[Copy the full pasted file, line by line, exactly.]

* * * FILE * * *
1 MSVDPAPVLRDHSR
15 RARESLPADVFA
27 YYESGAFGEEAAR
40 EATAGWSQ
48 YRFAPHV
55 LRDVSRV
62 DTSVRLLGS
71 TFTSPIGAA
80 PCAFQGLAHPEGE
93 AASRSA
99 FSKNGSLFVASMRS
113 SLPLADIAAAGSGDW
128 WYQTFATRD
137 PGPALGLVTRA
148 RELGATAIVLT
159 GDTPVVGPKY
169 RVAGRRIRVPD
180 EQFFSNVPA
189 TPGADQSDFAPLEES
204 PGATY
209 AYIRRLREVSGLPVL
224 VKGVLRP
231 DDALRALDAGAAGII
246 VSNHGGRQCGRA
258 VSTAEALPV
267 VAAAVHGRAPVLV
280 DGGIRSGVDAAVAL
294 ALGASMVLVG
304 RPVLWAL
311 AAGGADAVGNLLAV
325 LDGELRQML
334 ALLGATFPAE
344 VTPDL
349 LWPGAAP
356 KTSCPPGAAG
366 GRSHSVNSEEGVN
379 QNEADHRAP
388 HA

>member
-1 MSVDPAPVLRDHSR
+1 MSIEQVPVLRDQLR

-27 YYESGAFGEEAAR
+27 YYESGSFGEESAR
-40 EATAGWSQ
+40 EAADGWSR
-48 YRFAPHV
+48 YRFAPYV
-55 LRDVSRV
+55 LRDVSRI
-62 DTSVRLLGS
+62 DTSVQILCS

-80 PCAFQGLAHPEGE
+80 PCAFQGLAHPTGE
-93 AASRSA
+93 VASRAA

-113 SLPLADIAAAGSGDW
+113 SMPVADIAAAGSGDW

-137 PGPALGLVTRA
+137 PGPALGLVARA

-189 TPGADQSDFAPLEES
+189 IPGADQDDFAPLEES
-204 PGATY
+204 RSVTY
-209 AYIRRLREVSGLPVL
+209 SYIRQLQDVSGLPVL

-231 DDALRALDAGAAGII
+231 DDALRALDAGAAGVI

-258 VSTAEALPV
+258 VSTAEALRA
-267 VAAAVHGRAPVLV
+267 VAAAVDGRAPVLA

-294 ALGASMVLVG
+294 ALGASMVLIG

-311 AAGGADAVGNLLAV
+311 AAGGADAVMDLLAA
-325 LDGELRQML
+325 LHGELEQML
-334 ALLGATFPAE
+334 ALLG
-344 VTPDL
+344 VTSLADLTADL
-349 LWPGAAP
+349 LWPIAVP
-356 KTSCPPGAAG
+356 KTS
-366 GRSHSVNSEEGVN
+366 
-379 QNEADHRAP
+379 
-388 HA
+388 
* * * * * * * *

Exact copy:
1 MSVDPAPVLRDHSR
15 RARESLPADVFA
27 YYESGAFGEEAAR
40 EATAGWSQ
48 YRFAPHV
55 LRDVSRV
62 DTSVRLLGS
71 TFTSPIGAA
80 PCAFQGLAHPEGE
93 AASRSA
99 FSKNGSLFVASMRS
113 SLPLADIAAAGSGDW
128 WYQTFATRD
137 PGPALGLVTRA
148 RELGATAIVLT
159 GDTPVVGPKY
169 RVAGRRIRVPD
180 EQFFSNVPA
189 TPGADQSDFAPLEES
204 PGATY
209 AYIRRLREVSGLPVL
224 VKGVLRP
231 DDALRALDAGAAGII
246 VSNHGGRQCGRA
258 VSTAEALPV
267 VAAAVHGRAPVLV
280 DGGIRSGVDAAVAL
294 ALGASMVLVG
304 RPVLWAL
311 AAGGADAVGNLLAV
325 LDGELRQML
334 ALLGATFPAE
344 VTPDL
349 LWPGAAP
356 KTSCPPGAAG
366 GRSHSVNSEEGVN
379 QNEADHRAP
388 HA

>member
-1 MSVDPAPVLRDHSR
+1 MSIEQVPVLRDQLR

-27 YYESGAFGEEAAR
+27 YYESGSFGEESAR
-40 EATAGWSQ
+40 EAADGWSR
-48 YRFAPHV
+48 YRFAPYV
-55 LRDVSRV
+55 LRDVSRI
-62 DTSVRLLGS
+62 DTSVQILCS

-80 PCAFQGLAHPEGE
+80 PCAFQGLAHPTGE
-93 AASRSA
+93 VASRAA

-113 SLPLADIAAAGSGDW
+113 SMPVADIAAAGSGDW

-137 PGPALGLVTRA
+137 PGPALGLVARA

-189 TPGADQSDFAPLEES
+189 IPGADQDDFAPLEES
-204 PGATY
+204 RSVTY
-209 AYIRRLREVSGLPVL
+209 SYIRQLQDVSGLPVL

-231 DDALRALDAGAAGII
+231 DDALRALDAGAAGVI

-258 VSTAEALPV
+258 VSTAEALRA
-267 VAAAVHGRAPVLV
+267 VAAAVDGRAPVLA

-294 ALGASMVLVG
+294 ALGASMVLIG

-311 AAGGADAVGNLLAV
+311 AAGGADAVMDLLAA
-325 LDGELRQML
+325 LHGELEQML
-334 ALLGATFPAE
+334 ALLG
-344 VTPDL
+344 VTSLADLTADL
-349 LWPGAAP
+349 LWPIAVP
-356 KTSCPPGAAG
+356 KTS
-366 GRSHSVNSEEGVN
+366 
-379 QNEADHRAP
+379 
-388 HA
+388 